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A Boat Moss - Hygrohypnum bestii
Other Names:  A Hygrohypnum Moss

Native Species

Global Rank: G4
State Rank: SNR

Agency Status


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General Description
Plants: Pleurocarpous (Vitt 1988), robust, growing in interwoven mats or open clumps (Lawton 1971), abrasive or seldom soft, olivaceous, frequently yellow, sometimes green with yellow tones and dappled with gold (FNA 2014), turning brownish in time (Lawton 1971). Stems sometimes reaching 12 cm, freely branching, frequently with leaves stripped at the stem base or only leaf base fragments remaining, possessing a faint central strand or not; paraphyllia lacking (FNA 2014).

Leaves: Frequently spreading widely to 90 degrees above, straight, or sometimes curved (FNA 2014), and often a little bent or twisted when dry (Lawton 1971), lightly resting next to the stem and overlapping when moist, 1-3 mm in length, 1-2 mm in width (FNA 2014), typically longer than wide (Lawton 1971), cupped, not pleated, egg-shaped to widely so (FNA 2014), narrowing from below mid-leaf (Lawton 1971) to an obtuse or slightly narrower-angled apex; the base extending down the stem; leaf edges smooth, seldom finely-toothed apically; costa typically paired with one or both arms extending halfway up the leaf, sometimes solitary, extending past the middle and forking above (FNA 2014). Some branch leaves not as large as stem leaves (Lawton 1971).

Leaf Cells: Apical cells typically diamond-shaped to quadrate and somewhat rounded; medial cells very slender and bending or wavy to somewhat diamond-shaped and wavy, mostly longer and narrower than the lower laminal cells; lower laminal cells eventually yellowing or becoming somewhat brown; cells along margin quite long, not forming a border; alar cells short and oblong to square, the alar area not distinct from adjacent regions or the border ill-defined (FNA 2014).

Diagnostic Characteristics
The very long marginal cells (typically over 60 micrometers and sometimes exceeding 90 micrometers) of Hygrohypnum bestii separate it from H. duriusculum and H. molle. The marginal cells of the latter two species seldom exceed 55 micrometers or seldom reach 60 micrometers respectively (FNA 2014).

Range Comments
North American Range

Canada: BC and AB, ON to NB and NL; USA: AK, OR and CA, ID and UT, MT to NM, also SD and MI (FNA 2014). Known in Montana from Carbon, Flathead, Glacier, Lake, Lewis and Clark, Lincoln, Meagher, Park, and Ravalli Counties (Elliott and Pipp 2016).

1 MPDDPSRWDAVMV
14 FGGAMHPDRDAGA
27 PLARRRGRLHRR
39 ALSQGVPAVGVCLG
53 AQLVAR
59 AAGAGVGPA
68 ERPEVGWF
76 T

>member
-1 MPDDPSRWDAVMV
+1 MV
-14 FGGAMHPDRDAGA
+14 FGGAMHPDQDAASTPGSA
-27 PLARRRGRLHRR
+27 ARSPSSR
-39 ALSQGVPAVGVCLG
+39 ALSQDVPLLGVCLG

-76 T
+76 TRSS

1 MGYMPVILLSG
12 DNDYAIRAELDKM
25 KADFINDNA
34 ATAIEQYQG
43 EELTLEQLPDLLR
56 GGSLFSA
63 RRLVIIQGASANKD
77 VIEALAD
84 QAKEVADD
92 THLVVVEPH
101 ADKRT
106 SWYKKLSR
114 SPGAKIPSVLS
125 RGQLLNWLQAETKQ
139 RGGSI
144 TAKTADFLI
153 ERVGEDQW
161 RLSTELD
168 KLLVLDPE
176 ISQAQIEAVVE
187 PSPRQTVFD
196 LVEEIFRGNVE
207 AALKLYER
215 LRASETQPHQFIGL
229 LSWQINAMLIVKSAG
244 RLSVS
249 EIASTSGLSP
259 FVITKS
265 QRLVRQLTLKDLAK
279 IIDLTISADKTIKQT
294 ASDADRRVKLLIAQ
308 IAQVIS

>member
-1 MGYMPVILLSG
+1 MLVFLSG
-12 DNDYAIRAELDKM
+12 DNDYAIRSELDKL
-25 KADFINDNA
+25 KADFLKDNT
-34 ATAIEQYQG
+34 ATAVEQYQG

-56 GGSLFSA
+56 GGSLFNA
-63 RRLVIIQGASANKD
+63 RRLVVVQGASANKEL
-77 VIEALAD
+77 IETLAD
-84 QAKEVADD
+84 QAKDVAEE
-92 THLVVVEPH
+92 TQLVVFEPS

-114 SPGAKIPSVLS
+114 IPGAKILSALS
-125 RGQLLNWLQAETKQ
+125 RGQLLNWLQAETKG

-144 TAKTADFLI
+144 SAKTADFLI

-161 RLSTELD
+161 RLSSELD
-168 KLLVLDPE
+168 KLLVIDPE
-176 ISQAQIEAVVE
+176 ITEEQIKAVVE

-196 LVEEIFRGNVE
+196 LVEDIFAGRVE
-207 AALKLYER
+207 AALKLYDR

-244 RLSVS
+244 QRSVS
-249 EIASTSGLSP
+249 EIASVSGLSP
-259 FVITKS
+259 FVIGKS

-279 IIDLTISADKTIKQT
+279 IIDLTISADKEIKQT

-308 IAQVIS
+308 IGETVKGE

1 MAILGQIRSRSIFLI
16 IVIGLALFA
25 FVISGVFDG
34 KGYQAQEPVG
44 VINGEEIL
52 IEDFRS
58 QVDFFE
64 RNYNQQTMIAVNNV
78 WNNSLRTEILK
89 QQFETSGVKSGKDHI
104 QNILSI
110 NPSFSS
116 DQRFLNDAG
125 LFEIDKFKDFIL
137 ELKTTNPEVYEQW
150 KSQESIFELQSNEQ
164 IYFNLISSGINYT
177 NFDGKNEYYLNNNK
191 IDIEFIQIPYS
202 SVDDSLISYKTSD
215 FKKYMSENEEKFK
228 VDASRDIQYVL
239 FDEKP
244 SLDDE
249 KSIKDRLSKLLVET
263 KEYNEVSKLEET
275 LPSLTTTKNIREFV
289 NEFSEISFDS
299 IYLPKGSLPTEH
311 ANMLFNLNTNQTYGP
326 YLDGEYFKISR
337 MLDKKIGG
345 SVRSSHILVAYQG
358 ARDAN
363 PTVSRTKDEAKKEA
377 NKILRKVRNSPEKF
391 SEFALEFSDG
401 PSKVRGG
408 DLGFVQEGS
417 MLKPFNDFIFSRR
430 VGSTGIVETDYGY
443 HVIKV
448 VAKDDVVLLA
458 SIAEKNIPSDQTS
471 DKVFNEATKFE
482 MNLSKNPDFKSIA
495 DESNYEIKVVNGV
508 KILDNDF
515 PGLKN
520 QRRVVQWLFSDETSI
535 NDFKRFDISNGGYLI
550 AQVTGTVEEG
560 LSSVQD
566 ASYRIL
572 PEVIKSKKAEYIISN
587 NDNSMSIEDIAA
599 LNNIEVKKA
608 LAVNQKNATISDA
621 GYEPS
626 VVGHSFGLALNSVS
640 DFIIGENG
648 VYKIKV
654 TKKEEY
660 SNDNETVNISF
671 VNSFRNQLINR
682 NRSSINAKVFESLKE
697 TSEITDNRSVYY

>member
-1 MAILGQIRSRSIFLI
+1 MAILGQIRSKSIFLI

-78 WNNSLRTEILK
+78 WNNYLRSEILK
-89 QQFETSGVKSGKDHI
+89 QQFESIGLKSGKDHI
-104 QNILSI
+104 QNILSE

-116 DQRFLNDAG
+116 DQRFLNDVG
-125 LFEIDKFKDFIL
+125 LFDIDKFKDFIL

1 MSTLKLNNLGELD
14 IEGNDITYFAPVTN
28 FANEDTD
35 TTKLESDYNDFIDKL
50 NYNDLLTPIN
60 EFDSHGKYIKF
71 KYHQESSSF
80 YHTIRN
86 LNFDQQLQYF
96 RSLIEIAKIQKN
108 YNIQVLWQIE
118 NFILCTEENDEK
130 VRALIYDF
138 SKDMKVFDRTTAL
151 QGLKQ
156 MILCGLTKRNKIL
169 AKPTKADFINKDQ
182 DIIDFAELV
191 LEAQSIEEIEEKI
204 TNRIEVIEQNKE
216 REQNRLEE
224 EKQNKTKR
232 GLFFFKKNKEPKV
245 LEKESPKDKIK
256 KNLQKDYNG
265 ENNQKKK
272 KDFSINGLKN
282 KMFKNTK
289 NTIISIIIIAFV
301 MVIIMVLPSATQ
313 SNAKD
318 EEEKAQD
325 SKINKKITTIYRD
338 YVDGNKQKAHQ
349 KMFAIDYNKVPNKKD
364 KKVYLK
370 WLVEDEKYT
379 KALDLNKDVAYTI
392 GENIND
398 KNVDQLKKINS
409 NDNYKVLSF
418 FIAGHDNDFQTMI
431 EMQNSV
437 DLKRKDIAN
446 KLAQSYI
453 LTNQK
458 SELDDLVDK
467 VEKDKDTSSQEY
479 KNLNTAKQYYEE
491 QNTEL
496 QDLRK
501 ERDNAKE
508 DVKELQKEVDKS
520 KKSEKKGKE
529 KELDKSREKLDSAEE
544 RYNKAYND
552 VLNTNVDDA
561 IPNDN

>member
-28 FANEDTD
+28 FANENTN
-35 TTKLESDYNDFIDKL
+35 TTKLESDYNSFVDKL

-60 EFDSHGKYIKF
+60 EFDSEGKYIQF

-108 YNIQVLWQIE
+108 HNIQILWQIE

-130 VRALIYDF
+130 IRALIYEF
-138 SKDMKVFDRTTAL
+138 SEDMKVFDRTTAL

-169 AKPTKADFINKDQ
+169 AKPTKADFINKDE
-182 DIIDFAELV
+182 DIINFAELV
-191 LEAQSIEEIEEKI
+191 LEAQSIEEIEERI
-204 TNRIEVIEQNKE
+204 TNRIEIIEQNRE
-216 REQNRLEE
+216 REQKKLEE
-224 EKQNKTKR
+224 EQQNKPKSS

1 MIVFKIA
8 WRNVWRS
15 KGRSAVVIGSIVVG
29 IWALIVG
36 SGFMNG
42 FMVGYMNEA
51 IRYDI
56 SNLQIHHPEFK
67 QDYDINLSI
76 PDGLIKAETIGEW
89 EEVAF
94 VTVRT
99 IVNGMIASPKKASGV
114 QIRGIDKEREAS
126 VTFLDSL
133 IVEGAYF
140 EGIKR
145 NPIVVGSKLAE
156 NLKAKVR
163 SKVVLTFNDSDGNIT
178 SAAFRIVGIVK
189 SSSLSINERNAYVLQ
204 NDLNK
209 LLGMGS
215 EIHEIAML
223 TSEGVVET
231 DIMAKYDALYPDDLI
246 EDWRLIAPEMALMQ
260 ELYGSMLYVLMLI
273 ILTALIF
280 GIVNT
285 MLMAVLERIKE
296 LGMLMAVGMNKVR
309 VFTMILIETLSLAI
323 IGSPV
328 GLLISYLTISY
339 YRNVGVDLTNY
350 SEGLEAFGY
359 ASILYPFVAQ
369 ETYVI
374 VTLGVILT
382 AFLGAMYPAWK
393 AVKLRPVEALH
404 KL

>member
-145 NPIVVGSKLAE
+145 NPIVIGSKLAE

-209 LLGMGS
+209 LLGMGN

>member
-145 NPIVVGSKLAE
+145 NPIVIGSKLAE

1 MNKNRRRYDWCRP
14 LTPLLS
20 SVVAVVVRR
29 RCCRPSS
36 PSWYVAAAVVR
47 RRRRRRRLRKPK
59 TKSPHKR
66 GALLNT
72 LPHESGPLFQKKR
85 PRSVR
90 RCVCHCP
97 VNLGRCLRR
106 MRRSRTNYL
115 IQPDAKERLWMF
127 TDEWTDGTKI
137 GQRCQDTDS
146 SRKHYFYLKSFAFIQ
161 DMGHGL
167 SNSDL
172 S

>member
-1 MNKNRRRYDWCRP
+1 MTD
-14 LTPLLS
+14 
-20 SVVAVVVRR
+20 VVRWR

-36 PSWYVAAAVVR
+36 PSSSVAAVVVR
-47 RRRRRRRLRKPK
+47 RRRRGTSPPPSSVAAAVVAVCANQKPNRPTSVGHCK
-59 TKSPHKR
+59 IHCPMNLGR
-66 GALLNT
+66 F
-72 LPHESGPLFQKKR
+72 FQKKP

Observations in Montana Natural Heritage Program Database
Number of Observations: 39

(Click on the following maps and charts to see full sized version) Map Help and Descriptions
Relative Density



(Observations spanning multiple months or years are excluded from time charts)

Close to water (Lawton 1971) or on wet rock in montane streams (Elliott and Pipp 2016). Growing at montane elevations to 9840 feet (FNA 2014).

Reproductive Characteristics
Dioicous with female and male plants similar. Exterior perichaetial leaves 1-1.7 mm in length during fruiting, typically spreading 90 degrees, the inner bracts sometimes reaching 3.5 mm when mature (Lawton 1971). Seta 12 to 25 mm tall, red or deep purplish-red (FNA 2014). Capsule somewhat bowed, the theca sometimes reaching 2.5 mm in length, contracted below the opening when dry; stomata present in the short neck; exostome teeth 16, finely and transversely striate; endostome processes 16, papillose, their keels perforate; cilia to half the height of the endostome segments or scarcely developed (Lawton 1971).

  • Literature Cited AboveLegend:   View Online Publication
    • Elliott, J.C. and A.K. Pipp. 2018. A Checklist of Montana Mosses (1880-2018). Updated 3 January, 2020. Montana Natural Heritage Program, Helena, Montana. 73 pp.
    • Flora of North America Editorial Committee, eds. 2014. Flora of North America North of Mexico. Volume 28. Bryophytes: Mosses, Part 2. Oxford University Press, Inc., NY. xxi + 702 pp.
    • Lawton, E. 1971. Moss Flora of the Pacific Northwest. Hattori Botanical Laboratory. Japan: Yamabuki-cho, Shinjuku-ku, Tokyo. 362 pages plus appendices.
    • Vitt, D. J. Marsh, and R. Bovey. 1988. Mosses, Lichens & Ferns of Northwest North America. Seattle, WA: University of Washington Press. 296 p.
  • Additional ReferencesLegend:   View Online Publication
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    • Crum, H.A. and L.E. Anderson. 1981. Mosses of Eastern North America. 2 volumes. Columbia University Press, New York. 1328 pp.
    • Flowers, S. 1973. Mosses: Utah and the West. Brigham Young University, Provo, Utah. 567 p.
    • Lawton, E. 1971. Keys for the Identification of the Mosses on the Pacific Northwest. Reprinted from 'Moss Flora of the Pacific Northwest'. Published as Supplement No. 2 of the Journal of the Hattori Botanical Laboratory. Nichinan, Miyazaki, Japan. 66 pp.
    • Malcolm, B., N. Malcolm, J. Shevock, and D. Norris. 2009. California Mosses. Nelson, New Zealand: Micro-Optics Press. 430 pp.
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Citation for data on this website:
A Boat Moss — Hygrohypnum bestii.  Montana Field Guide.  .  Retrieved on , from